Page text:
Lifting weights is an excellent lifestyle hack that can easily be integrated into a Phnom Penh lifestyle. At the lowest end you will find plenty of open-air local gyms. Most charge $1 entry, offer basic free weights and no perks (fans, towels or water). At the highest end a few places charge $180 per month for weights, cardio machines, steam, sauna and pool.
In between is a solid roster of mid-range options that we review as the basis of this guide.
Benefits of lifting weights over cardio
The average person is skinny-fat – not enough muscle mass and too much fat. The remedy for this starts in the kitchen: to lose body fat you have to eat less; to add muscle you have to eat more. In addition you need muscle mass – that’s the key.
Most out of shape people head straight for the treadmill when they sign up for a gym. This is because of the misconception that cardio helps in burning fat. In fact a cardio-only routine will render you skinny fat: lose muscle mass = resting metabolic rate declines = more energy getting stored as fat.
Instead, eat more and lift weights. By adding muscle you increase your energy consumption. While a pound of muscle burns between 75 to 150 calories every day, a pound of fat only burns three calories a day (fat does not need energy to maintain itself).
In short, the more you focus on building lean muscle, the more fat you will burn.
As an accompaniment to this article, we’ve produced a Google map showing all of Phnom Penh’s best gyms in a single view. It’s a super-handy way to get a birds-eye view of the best gyms in town. View the map: Phnom Penh’s best fitness gyms.
Alternatively, each listed gym in the sections below also links directly to their respective Google map: see pix, read reviews, get directions.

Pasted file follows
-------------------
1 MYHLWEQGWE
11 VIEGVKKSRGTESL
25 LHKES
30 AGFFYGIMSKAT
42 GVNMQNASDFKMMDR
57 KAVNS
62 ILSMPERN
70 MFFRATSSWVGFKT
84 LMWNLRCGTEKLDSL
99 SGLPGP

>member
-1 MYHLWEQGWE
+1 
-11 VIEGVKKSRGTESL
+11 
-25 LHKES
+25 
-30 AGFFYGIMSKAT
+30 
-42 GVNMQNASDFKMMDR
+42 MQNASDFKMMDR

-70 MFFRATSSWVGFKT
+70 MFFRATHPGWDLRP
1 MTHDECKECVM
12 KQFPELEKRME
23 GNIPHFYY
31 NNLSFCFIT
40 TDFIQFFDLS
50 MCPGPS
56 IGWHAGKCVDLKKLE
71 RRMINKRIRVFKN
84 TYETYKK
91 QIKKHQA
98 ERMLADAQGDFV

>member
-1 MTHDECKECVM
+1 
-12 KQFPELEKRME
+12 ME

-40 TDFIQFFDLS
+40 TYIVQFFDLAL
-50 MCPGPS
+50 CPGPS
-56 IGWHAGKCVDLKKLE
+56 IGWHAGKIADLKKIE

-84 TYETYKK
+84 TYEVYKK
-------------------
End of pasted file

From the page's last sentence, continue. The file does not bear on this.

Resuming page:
Core Explore is the best gym for working out in Phnom Penh. Reasons:
- Price: $2 per day, multiple use throughout the day permitted
- Equipment: quality free weights; several bench presses; a squat rack and a full range of weight machines that hits all body parts
- Atmosphere: friendly staff; no loud music; respectful clientele
As an added bonus, Core Explore is located two blocks east of the Russian Market, in an expat-friendly neighborhood with tons of places within walking distance for a cheap post-workout meal.
The Phnom Penh Sports Club is our second favorite spot for working out in the city. Prices are decent ($5 per day, or $60 per month). There is so much on offer (gym, pool, massage, restaurant, saunas) that you can easily while away 3-4 hours – perfect for lazy weekends. Facilities are as clean as you can expect for Cambodia, and the gym is nearly deserted during non-peak hours, which makes for very relaxing workouts.
On the downside, this is not the most foreigner-friendly gym in town. Many regulars are high-ranking government and police officials, and they have full freedom to do as they please. This results in a chaotic vibe in the gym: people hogging machines, intruding into your workouts, blaring loud music. On top of that the gym is poorly ventilated and has lots of mosquitoes. Finally, there have been multiple reports of creepers feeling up expat men in the saunas.
If you can deal with the downsides, this is a great place to grab a workout, enjoy the outdoors, have a long relaxing bath and then take a nap by the pool.
On paper, Superfit is one of the best gyms in the city, with the prices to match ($8 per day of $100 per month). On the main floor there is a pool, hotel-quality locker rooms and saunas. On the second floor there are three spacious gym areas with high-end equipment for weight training, crossfit, cardio and combat training.